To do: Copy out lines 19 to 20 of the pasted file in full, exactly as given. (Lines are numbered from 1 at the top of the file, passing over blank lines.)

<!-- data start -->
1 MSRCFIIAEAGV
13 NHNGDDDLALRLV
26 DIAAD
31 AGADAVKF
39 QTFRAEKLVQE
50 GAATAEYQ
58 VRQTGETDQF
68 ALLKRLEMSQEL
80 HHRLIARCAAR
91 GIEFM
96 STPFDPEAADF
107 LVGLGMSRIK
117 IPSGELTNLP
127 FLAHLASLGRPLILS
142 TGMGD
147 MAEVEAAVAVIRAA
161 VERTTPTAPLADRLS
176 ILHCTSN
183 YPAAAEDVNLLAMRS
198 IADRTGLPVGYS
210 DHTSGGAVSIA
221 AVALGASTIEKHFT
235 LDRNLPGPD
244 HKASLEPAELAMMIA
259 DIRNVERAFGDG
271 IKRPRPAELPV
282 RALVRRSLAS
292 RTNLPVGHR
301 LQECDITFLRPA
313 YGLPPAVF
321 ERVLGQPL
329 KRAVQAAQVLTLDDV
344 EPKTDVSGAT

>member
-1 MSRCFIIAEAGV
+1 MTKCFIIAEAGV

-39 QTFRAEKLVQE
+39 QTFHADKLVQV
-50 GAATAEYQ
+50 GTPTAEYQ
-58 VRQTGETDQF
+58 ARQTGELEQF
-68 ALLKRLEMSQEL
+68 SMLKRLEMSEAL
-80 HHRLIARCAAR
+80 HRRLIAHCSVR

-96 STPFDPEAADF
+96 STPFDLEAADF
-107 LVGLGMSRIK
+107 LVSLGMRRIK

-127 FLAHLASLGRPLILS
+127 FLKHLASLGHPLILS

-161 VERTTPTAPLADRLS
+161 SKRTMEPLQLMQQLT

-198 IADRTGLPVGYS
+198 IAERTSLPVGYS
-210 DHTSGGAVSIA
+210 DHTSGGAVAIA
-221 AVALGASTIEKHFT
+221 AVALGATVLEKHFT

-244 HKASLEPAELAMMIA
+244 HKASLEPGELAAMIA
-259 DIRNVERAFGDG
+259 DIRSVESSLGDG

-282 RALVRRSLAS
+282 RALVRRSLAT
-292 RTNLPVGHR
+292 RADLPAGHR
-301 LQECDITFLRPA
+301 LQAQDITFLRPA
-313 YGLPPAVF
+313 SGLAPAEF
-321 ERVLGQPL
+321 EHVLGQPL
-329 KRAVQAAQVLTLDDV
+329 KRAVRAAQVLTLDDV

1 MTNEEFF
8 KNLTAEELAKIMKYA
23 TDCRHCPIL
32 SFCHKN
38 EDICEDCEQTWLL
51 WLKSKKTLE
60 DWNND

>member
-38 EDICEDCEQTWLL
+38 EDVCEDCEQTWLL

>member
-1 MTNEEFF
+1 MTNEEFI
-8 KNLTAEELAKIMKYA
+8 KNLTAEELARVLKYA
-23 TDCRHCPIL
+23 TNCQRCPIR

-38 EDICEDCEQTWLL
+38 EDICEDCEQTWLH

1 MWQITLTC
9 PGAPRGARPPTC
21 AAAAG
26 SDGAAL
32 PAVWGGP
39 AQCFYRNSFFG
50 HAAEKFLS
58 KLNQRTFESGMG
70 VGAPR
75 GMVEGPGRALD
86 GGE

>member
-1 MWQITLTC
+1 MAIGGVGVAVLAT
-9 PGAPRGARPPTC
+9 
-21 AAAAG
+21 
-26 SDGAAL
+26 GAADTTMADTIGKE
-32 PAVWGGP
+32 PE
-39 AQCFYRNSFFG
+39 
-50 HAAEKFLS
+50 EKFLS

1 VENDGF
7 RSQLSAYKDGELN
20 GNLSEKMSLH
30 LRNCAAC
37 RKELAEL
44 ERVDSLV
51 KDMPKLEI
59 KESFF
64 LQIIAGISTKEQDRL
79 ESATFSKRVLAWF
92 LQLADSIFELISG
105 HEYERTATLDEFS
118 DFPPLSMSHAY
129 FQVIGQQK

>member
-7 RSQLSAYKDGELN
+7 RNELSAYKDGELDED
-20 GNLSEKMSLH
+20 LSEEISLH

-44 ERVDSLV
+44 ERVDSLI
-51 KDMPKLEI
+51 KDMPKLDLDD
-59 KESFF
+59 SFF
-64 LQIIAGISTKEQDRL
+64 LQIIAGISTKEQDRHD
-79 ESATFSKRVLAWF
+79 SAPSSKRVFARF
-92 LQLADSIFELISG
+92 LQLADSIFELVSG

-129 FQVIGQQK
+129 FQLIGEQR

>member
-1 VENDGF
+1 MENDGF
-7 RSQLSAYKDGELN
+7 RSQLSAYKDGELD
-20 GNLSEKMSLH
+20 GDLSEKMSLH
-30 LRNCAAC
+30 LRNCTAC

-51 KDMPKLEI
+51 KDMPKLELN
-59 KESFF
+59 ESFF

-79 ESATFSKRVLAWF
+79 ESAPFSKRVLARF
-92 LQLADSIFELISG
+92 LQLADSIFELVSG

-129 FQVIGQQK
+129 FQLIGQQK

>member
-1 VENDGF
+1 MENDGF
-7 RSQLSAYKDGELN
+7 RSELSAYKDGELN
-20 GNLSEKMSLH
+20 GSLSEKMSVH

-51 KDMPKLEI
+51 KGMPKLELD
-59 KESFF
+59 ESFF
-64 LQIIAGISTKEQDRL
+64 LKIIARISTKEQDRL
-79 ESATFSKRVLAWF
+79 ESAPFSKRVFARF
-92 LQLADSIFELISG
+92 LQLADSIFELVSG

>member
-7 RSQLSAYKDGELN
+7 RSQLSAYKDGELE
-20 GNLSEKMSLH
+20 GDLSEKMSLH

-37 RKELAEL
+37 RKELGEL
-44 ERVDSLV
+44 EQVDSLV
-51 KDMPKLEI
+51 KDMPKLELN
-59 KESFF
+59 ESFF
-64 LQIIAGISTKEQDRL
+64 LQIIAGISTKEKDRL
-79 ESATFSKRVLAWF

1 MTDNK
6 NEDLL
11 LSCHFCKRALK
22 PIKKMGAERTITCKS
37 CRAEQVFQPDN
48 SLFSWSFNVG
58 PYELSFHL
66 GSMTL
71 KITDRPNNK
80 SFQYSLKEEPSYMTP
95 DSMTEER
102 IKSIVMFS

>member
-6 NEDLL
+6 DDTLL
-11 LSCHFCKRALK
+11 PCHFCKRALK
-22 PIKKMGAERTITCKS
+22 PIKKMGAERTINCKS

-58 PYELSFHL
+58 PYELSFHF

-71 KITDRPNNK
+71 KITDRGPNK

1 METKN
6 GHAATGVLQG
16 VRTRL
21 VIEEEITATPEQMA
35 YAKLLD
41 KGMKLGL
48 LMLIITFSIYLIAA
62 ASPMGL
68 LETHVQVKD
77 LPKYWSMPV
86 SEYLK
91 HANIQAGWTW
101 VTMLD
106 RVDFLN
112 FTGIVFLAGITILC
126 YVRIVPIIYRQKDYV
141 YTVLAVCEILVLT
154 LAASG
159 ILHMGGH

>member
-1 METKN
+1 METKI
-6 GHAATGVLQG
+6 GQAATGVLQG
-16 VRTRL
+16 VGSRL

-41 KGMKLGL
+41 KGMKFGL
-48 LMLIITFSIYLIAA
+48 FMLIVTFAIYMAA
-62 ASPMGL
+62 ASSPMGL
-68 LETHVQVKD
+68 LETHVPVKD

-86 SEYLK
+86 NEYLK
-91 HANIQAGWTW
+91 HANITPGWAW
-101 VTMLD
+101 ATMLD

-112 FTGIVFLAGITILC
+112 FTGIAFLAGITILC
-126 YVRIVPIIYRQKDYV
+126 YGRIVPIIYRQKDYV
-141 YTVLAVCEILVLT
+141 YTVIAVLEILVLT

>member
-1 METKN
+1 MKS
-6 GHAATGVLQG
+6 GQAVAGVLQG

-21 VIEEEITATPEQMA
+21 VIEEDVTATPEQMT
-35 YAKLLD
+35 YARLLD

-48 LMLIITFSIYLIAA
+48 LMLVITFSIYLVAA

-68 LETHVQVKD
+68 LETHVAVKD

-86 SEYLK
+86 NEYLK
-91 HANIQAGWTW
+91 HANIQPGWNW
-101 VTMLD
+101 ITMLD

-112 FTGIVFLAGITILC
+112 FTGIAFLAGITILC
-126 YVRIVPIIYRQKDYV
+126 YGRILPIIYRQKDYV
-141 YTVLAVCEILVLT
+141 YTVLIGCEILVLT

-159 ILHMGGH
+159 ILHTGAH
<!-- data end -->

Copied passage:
183 YPAAAEDVNLLAMRS
198 IADRTGLPVGYS